Mutuality is the secret to a happy marriage.  Though, I once heard it said, that the secret to a happy marriage was to have no secrets, which is the essence of mutuality, mutual respect, love, and validation.

The early stages of love are mainly based on projected material.  In this case, A projection is the ideal of what we want in a relationship that we place upon the other.  In reality, we are really falling in love with ourselves.

In the beginning, we view the relationship through rose-colored glasses.  This is the time, in relationship, when one sees the best of who he or she is in the other.  It is this feeling, which creates the charge that one experiences as desire.  After marriage, one redeems the projection and discovers that sometimes love is there, but often it is not.  The rituals of marriage signal that a change is afoot, and one has, in a sense, formed a new creation.

True to the creative process, anxiety for the unfamiliar arises usually in the first year of marriage.  It is here, that the expectations from one’s family of origin, influences impacts, and often interferes with the new relationship. By understanding, not only your family’s patterns, but also those of your mates, you are more likely to find a meaningful approach to communication.

Pay attention.  Get to know your partner.  The way to know your mate is through not only listening, but hearing what he tells you about his feelings.  You can learn to understand your partner, through the quality time you spend together.  These shared experiences have the opportunity to build trust.

Trust in fact, is based on experience.  Mutual respect for each other’s feelings, as well as opinions and outside relationships, make each partner feel accepted for who they are. When you reclaim your projected material, both partners will have a better chance to build a healthy relationship.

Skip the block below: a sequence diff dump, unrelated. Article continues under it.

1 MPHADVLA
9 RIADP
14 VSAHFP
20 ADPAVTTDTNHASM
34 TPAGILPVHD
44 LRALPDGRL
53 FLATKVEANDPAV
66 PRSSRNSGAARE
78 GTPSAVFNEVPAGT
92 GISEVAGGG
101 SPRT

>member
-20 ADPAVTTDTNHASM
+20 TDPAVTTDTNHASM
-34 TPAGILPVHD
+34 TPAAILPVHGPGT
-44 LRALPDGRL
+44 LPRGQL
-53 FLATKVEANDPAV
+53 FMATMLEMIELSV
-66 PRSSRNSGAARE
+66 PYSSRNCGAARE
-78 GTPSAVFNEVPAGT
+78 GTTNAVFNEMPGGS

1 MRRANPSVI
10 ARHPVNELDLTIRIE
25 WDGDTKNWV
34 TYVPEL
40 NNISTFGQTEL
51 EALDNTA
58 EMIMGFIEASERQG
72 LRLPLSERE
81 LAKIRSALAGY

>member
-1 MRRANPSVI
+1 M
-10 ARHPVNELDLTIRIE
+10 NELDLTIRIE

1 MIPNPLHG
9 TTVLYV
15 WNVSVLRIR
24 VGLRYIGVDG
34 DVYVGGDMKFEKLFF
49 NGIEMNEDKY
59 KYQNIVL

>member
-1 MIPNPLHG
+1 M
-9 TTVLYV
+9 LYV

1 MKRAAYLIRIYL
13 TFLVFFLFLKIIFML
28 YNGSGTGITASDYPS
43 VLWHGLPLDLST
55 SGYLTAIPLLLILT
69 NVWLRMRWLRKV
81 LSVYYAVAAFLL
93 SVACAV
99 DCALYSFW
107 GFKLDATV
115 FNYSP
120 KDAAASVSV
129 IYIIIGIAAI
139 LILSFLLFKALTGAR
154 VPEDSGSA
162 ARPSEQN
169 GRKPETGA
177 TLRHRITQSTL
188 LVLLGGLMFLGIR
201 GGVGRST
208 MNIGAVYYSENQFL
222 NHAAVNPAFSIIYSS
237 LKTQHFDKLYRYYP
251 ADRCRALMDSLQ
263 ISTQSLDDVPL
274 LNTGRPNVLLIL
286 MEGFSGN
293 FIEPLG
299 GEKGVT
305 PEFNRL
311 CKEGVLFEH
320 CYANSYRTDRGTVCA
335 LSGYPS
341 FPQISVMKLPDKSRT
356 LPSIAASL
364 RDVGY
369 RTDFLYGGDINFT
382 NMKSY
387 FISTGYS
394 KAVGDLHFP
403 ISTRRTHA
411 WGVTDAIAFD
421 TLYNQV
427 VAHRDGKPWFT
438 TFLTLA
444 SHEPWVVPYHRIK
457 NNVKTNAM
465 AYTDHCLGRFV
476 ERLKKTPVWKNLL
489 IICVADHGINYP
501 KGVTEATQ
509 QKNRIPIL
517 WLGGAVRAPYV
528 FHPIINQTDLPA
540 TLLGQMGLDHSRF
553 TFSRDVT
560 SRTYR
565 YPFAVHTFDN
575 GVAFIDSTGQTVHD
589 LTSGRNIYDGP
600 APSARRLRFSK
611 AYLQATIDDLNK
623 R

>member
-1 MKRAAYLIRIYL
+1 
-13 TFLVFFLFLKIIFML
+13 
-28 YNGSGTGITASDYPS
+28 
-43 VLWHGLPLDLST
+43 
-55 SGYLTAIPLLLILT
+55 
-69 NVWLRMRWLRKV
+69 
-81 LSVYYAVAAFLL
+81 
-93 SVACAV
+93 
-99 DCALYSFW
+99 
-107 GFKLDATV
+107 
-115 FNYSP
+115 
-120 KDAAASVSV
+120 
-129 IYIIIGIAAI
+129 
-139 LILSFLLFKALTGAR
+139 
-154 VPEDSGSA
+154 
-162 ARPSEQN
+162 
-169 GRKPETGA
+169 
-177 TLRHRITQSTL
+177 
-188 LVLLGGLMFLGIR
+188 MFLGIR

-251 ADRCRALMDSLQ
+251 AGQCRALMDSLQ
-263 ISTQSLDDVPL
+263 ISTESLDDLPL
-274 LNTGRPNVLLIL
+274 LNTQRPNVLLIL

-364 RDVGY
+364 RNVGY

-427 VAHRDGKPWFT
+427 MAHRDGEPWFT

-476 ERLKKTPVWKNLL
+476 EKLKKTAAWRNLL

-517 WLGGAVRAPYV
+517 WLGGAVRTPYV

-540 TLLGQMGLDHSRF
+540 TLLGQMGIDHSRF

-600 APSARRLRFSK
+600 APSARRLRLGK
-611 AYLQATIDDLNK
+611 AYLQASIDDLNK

Because the positive and the negative qualities of your family of origin sets the tone for your adult relationships, knowing yourself is as important as learning about your mate. If as a child, a spouse had a controlling parent, for example, then he or she may feel out-of-control as an adult. Which in turn can make him into a controlling adult. Thus, such partners often gravitate toward controlling mates, who represent the familiar patterns of their childhood.

The patterns of your family of origin become your comfort zone, the habitual patterns, that you have mastery over.  Hence, when one recognizes a familiar pattern, such as control, he or she feels capable of dealing with that behavior pattern… because they recognize and know it.

In all of our lives, from birth to death, there are only two people: mother and father.  All of our relationships are based on them.  Therefore, if one can gain greater insight into the familiar patterns of childhood that exist between mother and father, then one could recognize and integrate those childhood patterns and, thus, no longer seek them in relationships.

By acknowledging, recognizing, and understanding not only your own family patterns, but that of your partner’s, now you have the chance to bring those learned behaviors to consciousness. And, such recognition can stop the repetition. This allows for a new model of behavior between you and your spouse, enabling you both to form a mutual and healthy relationship.

You and your partner are ready to create a new family, when you both take conscious control of your respective lives. This allows a focus on the difference between the wants and the needs of each partner in relationship. Therefore, if you focus on your needs, which are based on the impression left by your original family unit, then you could juxtaposed those needs against what you want in your new family.

As a result, couples can create with each other a new “normal” for their family.  This new normal should consist of something healthy that will work for both partners in relationship.